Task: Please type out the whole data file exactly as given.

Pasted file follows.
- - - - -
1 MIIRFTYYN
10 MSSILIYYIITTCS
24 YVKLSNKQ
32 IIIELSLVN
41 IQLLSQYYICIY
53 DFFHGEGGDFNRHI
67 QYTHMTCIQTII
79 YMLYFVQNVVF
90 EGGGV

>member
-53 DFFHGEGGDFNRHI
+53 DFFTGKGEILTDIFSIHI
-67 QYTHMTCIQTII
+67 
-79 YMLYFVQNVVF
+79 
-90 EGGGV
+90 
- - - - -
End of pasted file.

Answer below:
1 MIIRFTYYN
10 MSSILIYYIITTCS
24 YVKLSNKQ
32 IIIELSLVN
41 IQLLSQYYICIY
53 DFFHGEGGDFNRHI
67 QYTHMTCIQTII
79 YMLYFVQNVVF
90 EGGGV

>member
-53 DFFHGEGGDFNRHI
+53 DFFTGKGEILTDIFSIHI
-67 QYTHMTCIQTII
+67 
-79 YMLYFVQNVVF
+79 
-90 EGGGV
+90 